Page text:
John Lennon may not have been referencing your inappropriate behaviour at the office Christmas party, but it’s well worth ensuring end of year celebrations don’t have you regretting what happened the night before (and looking for a new job!).
Sexual harassment isn’t a new workplace issue, but with Christmas upon us – and social events, client parties and workplace functions every which way you turn – the possibility of bullying and sexual harassment is at its highest.
Now, I’m not suggesting that we cancel any events – Christmas parties are a great time to bring the team together to increase morale, build camaraderie and celebrate successes of the year that was. In fact, some may even consider it un-Australian to forego December festive celebrations. Doesn’t mean you need to accept that there will be handsy coworkers though – and it certainly doesn’t mean you should be crossing the line of appropriateness with your own behaviour either.
As employers and employees, we’re developing a clearer understanding of what constitutes acceptable behaviour at work. But when we mix alcohol with staff letting their hair down in a work related setting, the potential for inappropriate and undesirable behaviour is real, and we need to be prepared to minimise, mitigate and respond to inappropriate conduct.
If you’re an employer:
Draw the boundaries
Your organisation should have bullying, harassment, drug and alcohol or code of conduct policies in place and your staff should be aware they apply equally to events organised by the company, even if they’re at the pub and not in the office.
No double parking
Offer light alcohol and non-alcoholic options, or consider limiting the amount of alcohol you provide and for how long. Having the tab or drinks run out before the end of the event can also help manage alcohol consumption.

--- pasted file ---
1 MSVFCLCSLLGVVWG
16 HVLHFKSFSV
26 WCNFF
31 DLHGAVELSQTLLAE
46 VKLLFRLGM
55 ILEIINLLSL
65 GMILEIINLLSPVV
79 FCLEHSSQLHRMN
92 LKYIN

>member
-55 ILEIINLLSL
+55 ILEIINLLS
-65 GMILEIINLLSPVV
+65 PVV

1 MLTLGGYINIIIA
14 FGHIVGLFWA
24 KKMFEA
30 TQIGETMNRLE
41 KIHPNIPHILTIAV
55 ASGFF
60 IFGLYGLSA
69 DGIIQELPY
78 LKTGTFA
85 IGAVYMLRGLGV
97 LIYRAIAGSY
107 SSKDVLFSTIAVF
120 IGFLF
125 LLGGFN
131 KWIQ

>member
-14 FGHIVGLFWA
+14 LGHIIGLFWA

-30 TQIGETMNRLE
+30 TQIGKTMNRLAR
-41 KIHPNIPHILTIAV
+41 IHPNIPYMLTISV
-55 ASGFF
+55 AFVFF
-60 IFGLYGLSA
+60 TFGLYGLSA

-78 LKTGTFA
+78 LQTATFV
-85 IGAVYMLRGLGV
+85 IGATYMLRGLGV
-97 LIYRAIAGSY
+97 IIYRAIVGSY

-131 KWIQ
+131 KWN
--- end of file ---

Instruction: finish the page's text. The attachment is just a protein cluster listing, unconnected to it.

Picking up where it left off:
Have a plan for how long staff will be consuming alcohol or consider activities or a daytime event which may be less conducive to drinking.
Thanks for coming
What happens when your work event has finished? Selecting party locations near public transport or providing taxi vouchers will increase the chance that your staff will head home at the end of the night.
Tap on the shoulder
Be ready to send staff home if they are intoxicated or behaving inappropriately. If any allegations are made after the event, act on them promptly – this can’t wait until the office is open in the new year. Involve HR (or if you are a smaller size agency that does not have a HR function, do this yourself and involve the appropriate legal parties if required) and ensure that you interview all parties and any witnesses, document everything and act in line with your agreed policies and processes.
If you’re a team member:
Keep it classy
Yes, we know the booze is free. Enjoy, but don’t party too hard. Having a good time does not mean getting sh*t faced and making a fool out of yourself while simultaneously making your colleagues uncomfortable.
Make sure you eat. Make sure you drink water. Avoid the shots and don’t guzzle your drinks. There’s no fire, it’s not a race and there’s no rush!
Loose lips sink ships
Now is not the time to air your workplace laundry, confront the boss, flirt with the intern or mouth off about your salary package. Don’t talk shop, and spend some time getting to know your colleagues.
Plan your evening
Know how you’ll get home when the party has wrapped up. While kicking on to an after party may sound like a good idea, it may result in a headache worse than your hangover the next morning.
And if the worst happens?
If your colleague’s drunken Christmas cheer is making you uncomfortable – or you notice someone else being inappropriately targeted – let management know so they can intervene before it escalates. And make sure you report any incidents to your manager or HR team as soon as possible after the event, it can’t wait until next year.